Restaurant-as-a-Service Platform Creates Business Opportunities for Aspiring Chefs, as well as Established Restaurants and Chains

Arlington Heights, Ill., March 1, 2022 – Nala Robotics, an AI technology company revolutionizing the culinary industry, today launched Nala Marketplace, a network of fully customizable robotic chefs that allows anyone, from aspiring restaurateurs to fast-food chains to easily open a proprietary cloud-based kitchen in less than 24 hours.

“Our multi-cuisine robotic chefs are now available to anyone with a culinary passion who aspires to launch their own virtual restaurant or food brand,” said Ajay Sunkara, cofounder and CEO, Nala Robotics. “Whether it’s an at-home chef who wants to start a food delivery business or a restaurant chain looking to enter a new market, our AI chefs can cook nearly any type of ethnic food, including Chinese, Thai, Italian, Indian, Mexican, Portuguese, as well as popular American food items such as burgers, salads, soups and more.”

Nala Robotics recently introduced the world’s first fully automated multi-cuisine chef, a customizable robot that uses machine learning to cook infinite recipes replicated with exact precision anytime, anywhere. The technology is currently in use at three restaurants located in Naperville, Ill.

Marketplace customers upload recipes and menu items to Nala Robotics’ highly secure database, while creating a virtual storefront. Orders are placed through a website or online food ordering and delivery platform and subsequently sent to the automated chef where they are fulfilled by sourcing ingredients from a high-tech pantry, picked up and/or delivered to intended customers. The first Nala Marketplace location opened last month in Naperville, Ill. The company plans to open additional cloud-based kitchens in local markets across the country.

“Nala Marketplace is the perfect platform for anyone starting their own restaurant,” said Michael Chintamaneni, owner of Illinois-based DesiOwl, a new late-night takeout and delivery restaurant launched through Nala Marketplace that offers street-style, Indo-Chinese cuisine. “Startup costs were minimal and exponentially lower than it would cost to open a traditional restaurant. The entire setup cost less than a thousand dollars. I also don’t have to worry about staffing, which is ideal given the culinary industry’s tight labor market. It seemed too good to be true, but I was able to open my own restaurant in 24 hours and now our food is available to all customers throughout Naperville and Aurora.”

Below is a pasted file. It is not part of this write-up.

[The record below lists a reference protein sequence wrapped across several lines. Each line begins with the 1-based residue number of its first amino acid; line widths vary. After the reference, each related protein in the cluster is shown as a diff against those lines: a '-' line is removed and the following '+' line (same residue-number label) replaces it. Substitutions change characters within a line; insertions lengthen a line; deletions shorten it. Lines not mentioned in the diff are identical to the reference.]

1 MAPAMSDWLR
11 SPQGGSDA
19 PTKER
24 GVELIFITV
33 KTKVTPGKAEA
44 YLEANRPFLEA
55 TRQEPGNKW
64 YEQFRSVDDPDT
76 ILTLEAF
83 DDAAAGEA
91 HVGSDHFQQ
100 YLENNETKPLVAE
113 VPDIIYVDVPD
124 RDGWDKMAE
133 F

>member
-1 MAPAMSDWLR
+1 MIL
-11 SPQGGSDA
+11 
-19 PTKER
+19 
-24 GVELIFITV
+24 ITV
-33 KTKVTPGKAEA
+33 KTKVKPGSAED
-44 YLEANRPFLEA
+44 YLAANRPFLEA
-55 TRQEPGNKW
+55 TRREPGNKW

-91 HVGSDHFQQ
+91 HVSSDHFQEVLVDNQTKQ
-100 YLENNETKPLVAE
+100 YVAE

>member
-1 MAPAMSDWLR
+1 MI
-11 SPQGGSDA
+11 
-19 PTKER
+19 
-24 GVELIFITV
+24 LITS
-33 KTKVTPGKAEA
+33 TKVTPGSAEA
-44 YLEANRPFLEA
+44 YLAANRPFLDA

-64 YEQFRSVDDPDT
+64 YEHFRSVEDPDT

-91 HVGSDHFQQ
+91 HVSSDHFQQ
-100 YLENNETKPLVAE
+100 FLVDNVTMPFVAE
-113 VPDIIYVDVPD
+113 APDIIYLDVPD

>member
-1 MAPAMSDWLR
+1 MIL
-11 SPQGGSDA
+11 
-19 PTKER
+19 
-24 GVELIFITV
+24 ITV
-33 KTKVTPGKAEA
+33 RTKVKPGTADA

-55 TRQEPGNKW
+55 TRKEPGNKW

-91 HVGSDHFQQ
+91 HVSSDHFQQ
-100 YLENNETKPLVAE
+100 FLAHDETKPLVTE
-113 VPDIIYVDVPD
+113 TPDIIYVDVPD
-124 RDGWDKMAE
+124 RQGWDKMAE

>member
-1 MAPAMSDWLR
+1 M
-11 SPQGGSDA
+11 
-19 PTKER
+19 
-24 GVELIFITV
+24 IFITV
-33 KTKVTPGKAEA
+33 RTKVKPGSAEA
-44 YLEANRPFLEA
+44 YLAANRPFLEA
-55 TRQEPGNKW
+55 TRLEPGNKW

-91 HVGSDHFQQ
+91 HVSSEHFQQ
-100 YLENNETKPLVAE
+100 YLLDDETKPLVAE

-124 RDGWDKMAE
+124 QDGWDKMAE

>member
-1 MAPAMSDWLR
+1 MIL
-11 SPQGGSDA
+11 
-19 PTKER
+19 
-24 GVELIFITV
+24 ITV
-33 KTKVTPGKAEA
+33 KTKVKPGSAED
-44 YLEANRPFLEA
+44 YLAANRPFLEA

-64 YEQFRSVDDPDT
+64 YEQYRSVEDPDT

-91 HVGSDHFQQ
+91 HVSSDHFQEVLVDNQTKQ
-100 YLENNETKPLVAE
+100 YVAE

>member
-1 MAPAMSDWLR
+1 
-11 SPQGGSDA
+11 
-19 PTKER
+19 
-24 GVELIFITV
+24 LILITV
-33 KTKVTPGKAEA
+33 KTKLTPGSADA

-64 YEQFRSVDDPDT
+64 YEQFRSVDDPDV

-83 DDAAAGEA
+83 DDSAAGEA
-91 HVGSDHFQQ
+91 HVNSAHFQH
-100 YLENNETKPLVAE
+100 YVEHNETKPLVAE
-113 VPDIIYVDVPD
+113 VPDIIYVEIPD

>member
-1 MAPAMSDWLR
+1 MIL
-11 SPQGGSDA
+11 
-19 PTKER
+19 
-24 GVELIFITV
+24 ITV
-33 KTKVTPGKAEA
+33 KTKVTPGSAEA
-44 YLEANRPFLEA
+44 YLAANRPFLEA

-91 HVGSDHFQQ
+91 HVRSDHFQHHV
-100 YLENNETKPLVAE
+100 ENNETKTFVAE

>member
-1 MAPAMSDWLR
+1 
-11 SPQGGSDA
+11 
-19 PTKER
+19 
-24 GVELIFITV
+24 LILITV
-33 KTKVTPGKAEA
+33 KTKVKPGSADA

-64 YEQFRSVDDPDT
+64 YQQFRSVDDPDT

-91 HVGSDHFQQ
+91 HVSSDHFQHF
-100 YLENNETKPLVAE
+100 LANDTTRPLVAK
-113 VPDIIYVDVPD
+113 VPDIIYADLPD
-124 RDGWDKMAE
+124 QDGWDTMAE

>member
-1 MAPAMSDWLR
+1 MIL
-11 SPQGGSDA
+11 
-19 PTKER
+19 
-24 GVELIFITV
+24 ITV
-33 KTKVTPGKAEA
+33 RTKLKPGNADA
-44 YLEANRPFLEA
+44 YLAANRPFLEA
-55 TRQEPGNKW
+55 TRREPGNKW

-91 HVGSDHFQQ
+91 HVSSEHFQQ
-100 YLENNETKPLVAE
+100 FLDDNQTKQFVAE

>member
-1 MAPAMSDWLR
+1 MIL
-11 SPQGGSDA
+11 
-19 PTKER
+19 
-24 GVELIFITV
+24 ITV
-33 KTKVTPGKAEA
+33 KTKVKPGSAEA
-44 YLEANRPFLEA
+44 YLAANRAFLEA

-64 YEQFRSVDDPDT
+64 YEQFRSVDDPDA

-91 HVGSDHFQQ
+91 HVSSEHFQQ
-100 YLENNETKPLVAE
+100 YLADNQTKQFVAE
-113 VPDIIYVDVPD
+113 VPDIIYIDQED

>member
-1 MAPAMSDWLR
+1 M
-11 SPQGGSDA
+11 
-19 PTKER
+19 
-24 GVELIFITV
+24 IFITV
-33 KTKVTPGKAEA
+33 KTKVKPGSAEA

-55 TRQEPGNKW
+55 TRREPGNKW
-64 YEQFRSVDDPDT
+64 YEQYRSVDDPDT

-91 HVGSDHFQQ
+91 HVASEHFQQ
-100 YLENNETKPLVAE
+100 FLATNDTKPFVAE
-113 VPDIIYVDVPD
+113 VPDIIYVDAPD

Nala Robotics provides a full, customizable turnkey solution for aspiring cloud-based kitchens, from restaurant setup to launch. A team of engineers and culinary experts work directly with each restaurateur to replicate menus using Nala Robotics’ automated chefs, where dishes are prepared, taste tested and refined before they are uploaded to the Nala Marketplace platform. Customers pay a $250 enrollment fee per location, plus a monthly licensing fee based on order volume. A percentage of sales for each restaurant goes to Nala Robotics.

“Our Nala Marketplace makes it possible for anyone to own and operate a cloud kitchen without any of the infrastructure and labor costs,” added Sunkara. “Labor expenses are reduced by as much as 60 percent, which also addresses staffing shortages throughout the food and hospitality industry. The best part is that consumers will have access to consistent, authentic and innovative dishes, whether it’s a proven family recipe passed down from generations or a totally new food concept. The possibilities are endless.”

About Nala Robotics

Nala Robotics is an AI technology company that is disrupting the culinary industry. Its innovations include the world’s first fully automated multi-cuisine chef, a customizable robot that uses machine learning to cook infinite recipes replicated with exact precision anytime, anywhere. The company is successfully demonstrating its technology at three company-owned restaurants in Naperville, Ill. under the Nala Restaurants Group name. These include: One Mean Chicken, a fried chicken concept; Surya Tiffins, a South Indian eatery; and Thai 76, a fast-food Thai canteen. The company also offers meal-plan subscriptions and pre-packaged “grab and go” food options at these restaurant locations. Based in Arlington Heights, Ill., Nala Robotics has offices in California, India and Ukraine. For more information, follow the company on LinkedIn and Twitter @nalarobotics.

Media Contacts:

George Medici/Roger Pondel
PondelWilkinson Inc.